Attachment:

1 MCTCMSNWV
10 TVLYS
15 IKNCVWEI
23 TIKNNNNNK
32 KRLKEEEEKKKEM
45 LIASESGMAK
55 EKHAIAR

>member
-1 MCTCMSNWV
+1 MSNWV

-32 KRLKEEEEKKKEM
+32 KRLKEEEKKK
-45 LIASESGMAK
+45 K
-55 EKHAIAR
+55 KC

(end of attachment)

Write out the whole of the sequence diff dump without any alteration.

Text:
1 MCTCMSNWV
10 TVLYS
15 IKNCVWEI
23 TIKNNNNNK
32 KRLKEEEEKKKEM
45 LIASESGMAK
55 EKHAIAR

>member
-1 MCTCMSNWV
+1 MSNWV

-32 KRLKEEEEKKKEM
+32 KRLKEEEKKK
-45 LIASESGMAK
+45 K
-55 EKHAIAR
+55 KC